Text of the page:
The filing contends that the PUC has imposed unlawful charges on energy generated and consumed behind the meter, exceeded its statutory authority, relied on unsubstantiated claims, and failed to provide an adequate economic assessment in developing its new net-metering rule, among other things, according to the release.

A PUC spokesman has said previously the commission does not comment on pending litigation.

]]> 0 of net metering, the arrangement that credits solar panel owners for the power they produce, see it as an investment that pays off in clean, locally produced energy and jobs. Critics, including Gov. Paul LePage and CMP, say the incentive increases rates and shifts costs onto other electric customers.Tue, 15 Aug 2017 19:13:39 +0000
New operations building planned for Portland shipping terminal Tue, 15 Aug 2017 21:12:43 +0000 The Maine Port Authority is proposing to build a nearly 10,000-square-foot maintenance and operations building on Commercial Street in Portland to free up cargo space at the International Marine Terminal.

An application filed this month with the city’s planning office by the Maine Department of Transportation outlines plans to construct the two-story building and add a 20-spot parking lot at the terminal near the Casco Bay Bridge.

The proposed building would replace a similarly sized maintenance facility. There will be no change of use or expansion of operations because of the development, according to the site plan application.

The existing maintenance building is closer to the waterfront and near the terminal’s crane. The new building would be built at the northeast corner of the property, next to the small office building that is the headquarters of the Maine Port Authority.

The project is estimated to cost $3.1 million, funded with state bonds and a federal grant. Maine Port Authority Executive Director John Henshaw did not respond to an interview request on Tuesday.

Moving the building will allow the terminal to reorganize operations slightly and open valuable space to store and move cargo and increase port efficiency, according to the application.

The development is part of a $15.5 million expansion at the International Marine Terminal that will add a second mobile harbor crane and improve rail connections to the facility. Maine has invested heavily in the shipping terminal, the state’s largest, doubling the size of the facility about three years ago and attracting Eimskip, an Icelandic shipping company, to locate its U.S. headquarters in Portland. Container shipments have surged at the port, growing 1,300 percent from 2011 to 2015. State officials hope further improvements and the addition of a large cold-storage warehouse will increase container traffic through the port.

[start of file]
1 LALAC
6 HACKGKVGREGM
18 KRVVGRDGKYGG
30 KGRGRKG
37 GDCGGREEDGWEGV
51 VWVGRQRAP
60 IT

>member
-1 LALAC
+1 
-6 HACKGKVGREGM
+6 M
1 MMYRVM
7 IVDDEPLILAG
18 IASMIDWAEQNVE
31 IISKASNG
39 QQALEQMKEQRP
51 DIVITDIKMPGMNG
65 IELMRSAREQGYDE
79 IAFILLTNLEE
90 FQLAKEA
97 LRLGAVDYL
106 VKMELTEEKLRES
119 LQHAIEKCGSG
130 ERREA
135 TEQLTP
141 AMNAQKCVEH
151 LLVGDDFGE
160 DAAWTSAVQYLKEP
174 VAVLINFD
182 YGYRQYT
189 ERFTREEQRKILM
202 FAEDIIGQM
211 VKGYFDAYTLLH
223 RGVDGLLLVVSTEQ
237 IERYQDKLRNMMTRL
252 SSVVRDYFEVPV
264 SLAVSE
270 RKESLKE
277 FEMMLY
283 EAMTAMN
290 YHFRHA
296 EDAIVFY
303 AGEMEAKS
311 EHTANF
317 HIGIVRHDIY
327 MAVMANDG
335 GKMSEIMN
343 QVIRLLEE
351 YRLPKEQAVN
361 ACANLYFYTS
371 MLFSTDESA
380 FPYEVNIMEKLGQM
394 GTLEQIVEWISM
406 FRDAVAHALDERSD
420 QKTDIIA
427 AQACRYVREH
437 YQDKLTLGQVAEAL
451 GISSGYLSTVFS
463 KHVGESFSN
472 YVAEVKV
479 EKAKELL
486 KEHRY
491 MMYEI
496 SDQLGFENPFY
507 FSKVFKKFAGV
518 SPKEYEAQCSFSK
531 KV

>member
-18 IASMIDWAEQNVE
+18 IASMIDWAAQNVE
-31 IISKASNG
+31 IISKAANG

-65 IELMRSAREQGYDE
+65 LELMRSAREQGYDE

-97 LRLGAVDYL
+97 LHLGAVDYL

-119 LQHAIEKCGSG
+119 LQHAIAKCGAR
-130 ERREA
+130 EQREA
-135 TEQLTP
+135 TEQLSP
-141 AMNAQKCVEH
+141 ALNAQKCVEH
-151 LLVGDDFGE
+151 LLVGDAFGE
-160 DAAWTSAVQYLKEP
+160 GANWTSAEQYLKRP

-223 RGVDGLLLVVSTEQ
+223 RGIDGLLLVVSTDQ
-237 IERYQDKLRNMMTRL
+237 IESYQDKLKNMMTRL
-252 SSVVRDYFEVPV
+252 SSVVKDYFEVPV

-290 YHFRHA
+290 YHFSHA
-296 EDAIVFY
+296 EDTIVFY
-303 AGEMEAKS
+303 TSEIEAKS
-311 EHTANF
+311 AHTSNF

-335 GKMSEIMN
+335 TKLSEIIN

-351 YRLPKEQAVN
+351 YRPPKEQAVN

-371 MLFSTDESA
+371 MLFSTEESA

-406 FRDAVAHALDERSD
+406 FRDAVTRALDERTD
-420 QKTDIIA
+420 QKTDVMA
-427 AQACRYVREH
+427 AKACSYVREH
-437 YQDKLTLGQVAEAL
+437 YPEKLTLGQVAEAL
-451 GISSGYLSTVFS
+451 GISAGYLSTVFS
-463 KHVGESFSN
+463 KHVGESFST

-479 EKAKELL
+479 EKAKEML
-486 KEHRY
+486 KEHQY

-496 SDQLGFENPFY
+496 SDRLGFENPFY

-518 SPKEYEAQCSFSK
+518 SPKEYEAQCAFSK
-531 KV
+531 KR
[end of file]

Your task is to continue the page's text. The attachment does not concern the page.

According to the application, the new building will have more office space and training areas than the current facility. It will be designed to look like the nearby office, with a free-standing canopy between the buildings to link them together visually.

The project will be reviewed by the city’s Planning and Urban Development Department.

Peter McGuire can be contacted at 791-6325 or at:

Twitter: PeteL_McGuire

]]> 0, 15 Aug 2017 20:30:01 +0000
Seafood processor High Liner boots CEO after disappointing quarter, costly recall Tue, 15 Aug 2017 19:36:18 +0000 The directors of seafood processor High Liner Foods Inc. announced Monday that former chairman Henry Demone will take back his CEO role following disappointing sales and a prolonged recall of breaded food products.

Keith Decker, who was brought in as CEO in 2015, will leave the company. The change is effective immediately.

The company, based in Nova Scotia, has a large processing facility in Portsmouth, New Hampshire. High Liner Foods is one of two surviving whitefish processors on the East Coast.

In its earnings report, also released Monday, the company showed a decrease in quarterly gross profits from $46.7 million in the second quarter of 2016 to $37.8 million this year. Net income decreased by $4.5 million over the same period. The company reported gross sales of $508.1 million for the first half of 2017 compared with $515.8 million for the same period in 2016.